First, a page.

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Critical Loan Defects Should Continue to Drop

Critical defects are down compared with Q1 of 2016, reports ACES Risk Management (ARMCO) in its Q4 Mortgage QC Industry Trends. The report details a breakdown of the final quarter of 2016, including defect rates and findings for each Fannie Mae loan category, and points to the implementation of TRID in October 2015 and the industry’s lack of understanding of its requirements as the main reason why critical defects and non-salable loans were on the rise.

TRID, or the Truth in Lending Act/Real Estate Settlement Procedure Act Integrated Disclosure, is a combination of the two previous aforementioned statutes designed to help ensure that borrowers know what they will owe and when it will be due. It also enhanced regulatory oversight, specifically in terms of closings.

ARMCO reports that critical defect rates were highest in Q1 of 2016 at 1.92 percent, and declined through Q2 and Q3 to 1.63 percent and 1.27 percent respectively. Q4 saw a small 18 percent increase to 1.50 percent.

The report also details the number of defects organized by Fannie Mae’s loan defect taxonomy. In Q4, Legal/Regulatory Compliance accounted for 39.89 percent of defective mortgages, while Loan Package Documentation came in second at 28.27 percent. Loan Package Documentation defects, however, did not necessarily result to non-salable mortgages, unlike many Legal/Regulatory Compliance defects. Income/Employment verification defects, the third leading cause of defect, only accounted for 7.58 percent.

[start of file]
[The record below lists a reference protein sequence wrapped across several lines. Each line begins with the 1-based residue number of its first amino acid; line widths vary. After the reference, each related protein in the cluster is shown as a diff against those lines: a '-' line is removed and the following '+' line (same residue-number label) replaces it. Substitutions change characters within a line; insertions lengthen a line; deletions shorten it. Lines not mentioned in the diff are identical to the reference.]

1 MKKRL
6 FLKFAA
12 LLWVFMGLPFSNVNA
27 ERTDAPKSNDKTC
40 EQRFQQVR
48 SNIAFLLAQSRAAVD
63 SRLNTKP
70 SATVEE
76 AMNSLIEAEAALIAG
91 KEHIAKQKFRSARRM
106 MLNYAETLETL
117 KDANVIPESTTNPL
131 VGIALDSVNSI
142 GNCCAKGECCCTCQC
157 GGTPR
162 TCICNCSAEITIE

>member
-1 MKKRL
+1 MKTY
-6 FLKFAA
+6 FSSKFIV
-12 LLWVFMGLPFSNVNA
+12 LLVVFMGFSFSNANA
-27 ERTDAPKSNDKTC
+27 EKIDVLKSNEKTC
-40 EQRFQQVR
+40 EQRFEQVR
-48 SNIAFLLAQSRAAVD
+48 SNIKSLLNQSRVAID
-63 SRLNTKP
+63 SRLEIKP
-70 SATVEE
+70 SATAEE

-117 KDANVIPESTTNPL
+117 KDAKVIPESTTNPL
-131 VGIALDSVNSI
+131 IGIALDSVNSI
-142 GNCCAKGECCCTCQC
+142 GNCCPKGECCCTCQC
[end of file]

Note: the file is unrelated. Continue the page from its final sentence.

Credit-only defects showed similar results with Loan Package Eligibility being the cause of defect 47.03 percent of the time, nearly more than all other categories combined. Income/Employment was at 12.6 percent, and Borrower and Mortgage Eligibility sat at 11.79 percent.

For Income/Employment: failure to obtain verification of employment was the top reason for defect at 60.75 percent. For Borrower and Mortgage Eligibility: 77.61 percent of reported defects were the result of annual household limits being exceeded.

ARMCO speculates that as industry professionals continue to gain a grasp of the implications of TRID and lenders are able to convey clearer instructions to borrowers, critical defects should continue to trend downwards.


The ACES Analytics benchmarking dataset includes post-closing quality control data from over 65 lenders, comprising more than 75,000 unique loans selected for random full-file reviews. Defects are categorized using the Fannie Mae loan defect taxonomy. Data for any given calendar quarter is analyzed approximately 90 days after the end of the quarter, to allow for sufficient elapsed time for the post-closing quality control cycle to be completed. As a result, data for the calendar year 2016 is published by ARMCO in Q2 2017.

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